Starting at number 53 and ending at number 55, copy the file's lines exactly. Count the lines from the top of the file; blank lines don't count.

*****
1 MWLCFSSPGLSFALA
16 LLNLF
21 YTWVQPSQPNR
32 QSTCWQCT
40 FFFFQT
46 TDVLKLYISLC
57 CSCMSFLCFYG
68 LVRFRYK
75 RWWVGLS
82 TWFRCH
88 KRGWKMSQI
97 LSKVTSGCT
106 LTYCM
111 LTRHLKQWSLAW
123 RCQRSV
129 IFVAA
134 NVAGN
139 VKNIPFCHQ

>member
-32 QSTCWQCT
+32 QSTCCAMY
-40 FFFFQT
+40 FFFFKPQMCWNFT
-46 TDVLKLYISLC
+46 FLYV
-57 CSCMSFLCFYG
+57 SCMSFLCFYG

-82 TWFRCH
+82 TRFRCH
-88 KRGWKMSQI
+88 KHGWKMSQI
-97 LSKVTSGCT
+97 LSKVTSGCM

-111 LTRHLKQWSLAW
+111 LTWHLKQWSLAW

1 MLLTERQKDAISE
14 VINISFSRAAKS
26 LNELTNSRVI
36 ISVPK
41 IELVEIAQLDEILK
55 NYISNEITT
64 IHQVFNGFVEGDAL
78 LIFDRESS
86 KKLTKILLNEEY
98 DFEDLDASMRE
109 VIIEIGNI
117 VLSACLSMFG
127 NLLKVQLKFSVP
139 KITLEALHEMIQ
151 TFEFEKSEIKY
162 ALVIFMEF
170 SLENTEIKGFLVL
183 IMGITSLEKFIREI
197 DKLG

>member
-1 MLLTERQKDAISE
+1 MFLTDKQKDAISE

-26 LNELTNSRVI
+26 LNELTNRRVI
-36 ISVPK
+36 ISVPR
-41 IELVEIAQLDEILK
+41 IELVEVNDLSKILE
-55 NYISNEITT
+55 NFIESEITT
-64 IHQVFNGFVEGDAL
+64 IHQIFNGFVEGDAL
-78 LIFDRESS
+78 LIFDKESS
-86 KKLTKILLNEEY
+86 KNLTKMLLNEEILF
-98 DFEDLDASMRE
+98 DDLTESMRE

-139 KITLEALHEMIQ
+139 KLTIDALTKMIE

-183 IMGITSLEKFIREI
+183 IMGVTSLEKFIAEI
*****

183 IMGITSLEKFIREI
197 DKLG

>member